Many other examples of the hormesis effect are well known. A bit of sunshine does you good; too much may cause skin cancer. Small doses of aspirin have many beneficial effects; too much will kill you. It also appears to apply to arsenic, cadmium, dioxins and residues of synthetic pesticides, but that is another story.
Epidemiological evidence confirms the hormesis effect of radiation. The prediction that there would be terrible after-effects from the atomic bombs dropped on Hiroshima and Nagasaki on the survivors and their children was proved wrong. Japanese studies of the life expectancy of survivors who suffered relatively low amounts of radiation show that their life expectancy turned out to be higher than those of the control group and no unusual genetic defects have been found in their children. Again, a follow-up study of Japanese fishermen who were contaminated with plutonium after the nuclear tests at Bikini found 25 years later that none of them had died from cancer.
After the Chernobyl disaster it was also predicted that the incidence of cancer among those affected by fallout would greatly increase and there would be huge genetic damage to future generations. It was about as bad an accident to a nuclear power station (a badly constructed one) as is likely to happen. Its psychological effect was huge and changed people’s perception of the risk of nuclear energy all over the world. Indeed, it is constantly cited as an example of the unparalleled threat to health from nuclear disasters.
Tragically, it led to 31 deaths, mainly among rescue workers who were exposed to very high doses of radiation. Yet in the areas around Chernobyl the extra radiation to which people were exposed in the nine years following the accident was slight – an increase of about 0.8-1.4 mSv. In May 2001, in the Ukrainian town of Pripyat, which is now a ghost town after its complete evacuation, the average amount of persistent radiation found was 0.9 mSv a year, five times lower than the level in New York’s Grand Central station. In parts of southwest France the levels of natural radiation are as high as 870 mSv a year.
There is strong evidence that people exposed to low doses of radiation – amounts 100 times more than the minimum recommended – actually benefit. The incidence of thyroid cancers among children under 15 exposed to fallout from Chernobyl was far lower than the normal incidence of thyroid cancer among Finnish children. The death rate from leukemia of nuclear industry workers in Canada is 68 per cent lower than average.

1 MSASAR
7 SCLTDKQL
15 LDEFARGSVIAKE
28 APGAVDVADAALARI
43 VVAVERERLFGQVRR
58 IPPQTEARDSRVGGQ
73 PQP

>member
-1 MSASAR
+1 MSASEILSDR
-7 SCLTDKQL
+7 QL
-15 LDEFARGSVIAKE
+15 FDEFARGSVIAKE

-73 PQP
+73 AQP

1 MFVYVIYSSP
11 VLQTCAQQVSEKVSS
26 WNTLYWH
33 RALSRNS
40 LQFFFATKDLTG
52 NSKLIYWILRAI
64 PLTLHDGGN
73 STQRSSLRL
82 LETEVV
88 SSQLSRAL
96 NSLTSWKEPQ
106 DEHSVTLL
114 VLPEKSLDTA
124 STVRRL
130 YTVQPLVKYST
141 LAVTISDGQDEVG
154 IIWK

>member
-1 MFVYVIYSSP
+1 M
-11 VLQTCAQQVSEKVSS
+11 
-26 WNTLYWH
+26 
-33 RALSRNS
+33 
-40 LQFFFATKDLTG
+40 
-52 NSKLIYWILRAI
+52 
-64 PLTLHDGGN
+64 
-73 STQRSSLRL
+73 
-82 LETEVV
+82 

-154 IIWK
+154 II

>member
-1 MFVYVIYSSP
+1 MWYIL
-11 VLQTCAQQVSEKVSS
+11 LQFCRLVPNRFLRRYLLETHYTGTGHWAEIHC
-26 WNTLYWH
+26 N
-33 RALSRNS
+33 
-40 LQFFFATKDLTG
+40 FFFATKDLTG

Workers in nuclear shipyards and other nuclear establishments in the US and many other countries have substantially lower death rates from all cancers and are much less likely to die from leukemia. This might be explained by the fact that their health is regularly checked and that only healthy workers are employed. But it corresponds with a mass of other evidence that people who live in areas of unusually high natural radiation, in Japan, China, India and the US, are less likely to die from cancer than a control group.
These facts destroy what are perhaps the strongest objections to nuclear power. They show that the regulations seeking to enforce present, let alone proposed, minimum standards of safety not only cost billions of pounds and have undermined the prospects of our development of nuclear power, but do more harm than good. It is time that we looked more closely at the phenomenon of hormesis and in particular at the successful Japanese experience of using low-dose radiation in the treatment of cancer patients. When the evidence is clear, we should not allow it to be brushed aside by conventional wisdom and ignorance.
Dick Taverne’s book „The March of Unreason“ will be published in November by Oxford University Press